Paycheck Program Flexibility Act Signed into Law and SBA Issues Updated Guidance

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  • Jun 18, 2020

On June 5, the President signed H.R.7010, the Paycheck Protection Program Flexibility Act (PPPFA), into law. The legislation modifies PPP loans and the terms of loan forgiveness to make them more favorable for borrowers.

The Paycheck Protection Program (PPP) Flexibility Act:

  • Extends the PPP loan forgiveness period to include costs incurred over 24 weeks after a loan is issued or through Dec. 31, whichever comes first. Businesses that received a loan before the measure’s enactment could keep the current eight-week period.
  • Extends to Dec. 31 from June 30 a period in which loans can be forgiven if businesses restore staffing or salary levels that were previously reduced. The provision applies to worker and wage reductions made from Feb. 15 through 30 days after enactment of the CARES Act, which was signed into law on March 27.
  • Maintains forgiveness amounts for companies that document their inability to rehire workers employed as of Feb. 15, and their inability to find similarly qualified workers by the end of the year. Under the modified measure, companies are covered separately if they show that they could not resume business levels from before Feb. 15 because they were following federal requirements for sanitization or social distancing.
  • Requires businesses to spend at least 60% of their PPP funds on payroll expenses to qualify for full loan forgiveness, instead of the current 75% rule.
  • Repeals a provision from the CARES Act that barred companies with forgiven PPP loans from deferring their payroll tax payments.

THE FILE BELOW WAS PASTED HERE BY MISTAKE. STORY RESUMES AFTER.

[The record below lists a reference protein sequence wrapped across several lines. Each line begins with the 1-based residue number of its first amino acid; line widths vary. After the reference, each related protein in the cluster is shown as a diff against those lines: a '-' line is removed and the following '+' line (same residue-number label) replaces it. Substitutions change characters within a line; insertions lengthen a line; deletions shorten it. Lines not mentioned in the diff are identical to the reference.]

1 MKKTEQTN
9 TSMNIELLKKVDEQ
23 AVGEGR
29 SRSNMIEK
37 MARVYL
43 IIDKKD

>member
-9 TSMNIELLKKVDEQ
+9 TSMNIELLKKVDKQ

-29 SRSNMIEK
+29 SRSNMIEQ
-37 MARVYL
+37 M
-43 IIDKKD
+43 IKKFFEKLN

• Allows borrowers to defer principal and interest payments on PPP loans until the SBA compensates lenders for any forgiven amounts, instead of the current six-month deferral period. Borrowers that do not apply for forgiveness would be given at least 10 months after the program expires to start making payments.
  • Establishes a minimum loan maturity period of 5 years following an application for loan forgiveness, instead of the current two-year deadline set by the SBA. That provision would apply to PPP loans issued after the measure’s enactment, though borrowers and lenders could agree to extend current loans.

On June 12, the Small Business Administration (SBA) and the U.S. Treasury Dept. issued new and revised guidance for the Paycheck Protection Program (PPP) to implement the changes detailed in the PPFA. They also issued an updated PPP borrower application form. The SBA guidance addressed a potential issue if a borrower used less than 60% of the loan amount for payroll costs during the forgiveness covered period, ensuring that they would still be eligible for partial loan forgiveness.

Impact on General Dentistry: AGD is pleased H.R.7010 has been signed into law and that PPP Loans will be more flexible for recipients. AGD supported the legislation, as PPP loans have been instrumental in providing dental practices with a line of support during the COVID-19 crisis.